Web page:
The Iowa Legislature is scheduled to adjourn this week as both parties remain stuck on the biggest task they face: writing a new state budget.
Sen. Robert Dvorsky, D-Coralville, head of the Senate Appropriations Committee, said key lawmakers plan to meet this week “to start talking at least and get some idea where their differences are.”
The Republican-led House and Democratically-controlled Senate must write a spending plan that can win approval from Republican Gov. Terry Branstad.
House Speaker Kraig Paulsen, R-Hiawatha, said he hopes an agreement can be reached this week on the overall size of the budget
“We’re once again working on the size of the pie,” said Paulsen. “I’m optimistic we’ll be able to resolve that this week.”
Branstad has asked the Legislature for a $6.1 billion budget, but Paulsen says Republican legislators want to spend less.
“Republicans will be lower than that,” said Paulsen. “We’re still having those conversations, but we’re not ready to spend that much money.”
Daily expense payments that lawmakers receive end on Friday, when lawmakers had planned to end the session. All sides conceded that disagreements over the state’s budget will delay the session’s end. Lawmakers can continue the session after Friday, but won’t be paid expenses. Senate Majority Leader Michael Gronstal, D-Council Bluffs, said Branstad complicated the issue last week when he vetoed portions of a spending measure both parties had supported in the legislature.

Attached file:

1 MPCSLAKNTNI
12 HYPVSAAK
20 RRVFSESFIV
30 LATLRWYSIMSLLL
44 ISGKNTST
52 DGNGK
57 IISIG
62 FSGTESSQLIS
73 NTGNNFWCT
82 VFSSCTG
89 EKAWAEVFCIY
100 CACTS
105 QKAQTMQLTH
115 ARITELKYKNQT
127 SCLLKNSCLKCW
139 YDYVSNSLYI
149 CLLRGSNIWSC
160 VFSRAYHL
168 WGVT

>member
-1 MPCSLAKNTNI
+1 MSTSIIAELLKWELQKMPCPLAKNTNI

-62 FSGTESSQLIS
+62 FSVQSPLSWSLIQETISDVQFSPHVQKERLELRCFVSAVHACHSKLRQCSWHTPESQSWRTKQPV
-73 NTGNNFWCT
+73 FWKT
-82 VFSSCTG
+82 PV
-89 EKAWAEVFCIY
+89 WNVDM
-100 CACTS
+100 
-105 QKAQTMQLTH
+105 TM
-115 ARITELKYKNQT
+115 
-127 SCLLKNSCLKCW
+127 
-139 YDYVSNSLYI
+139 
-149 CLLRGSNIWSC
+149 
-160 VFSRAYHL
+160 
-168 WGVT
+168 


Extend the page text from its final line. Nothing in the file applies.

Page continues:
“How do you negotiate with someone who won’t negotiate?” said Gronstal. “The governor sits and acts as an honest broker for the differences between the House and Senate, then signs the House stuff and vetoes the Senate stuff.”
Branstad spokesman Tim Albrecht said Branstad said during the campaign that he would push for a two-year budget that spends less than the state collects.
“Governor Branstad continues to have an open door policy and will meet with legislators from both chambers and both parties to ensure these parameters are met with regard to the state’s budget,” said Albrecht.
“It’s almost a game of chicken,” said Senate Minority Leader Paul McKinley, R-Chariton. “All the dots are not connected at this point. It could break loose very quickly.”
McKinley and Dvorsky also are concerned that few private meetings are being held in an effort to reach a compromise.
Dvorsky said the first step toward solving the budget dispute is identifying differences, and that hasn’t yet happened.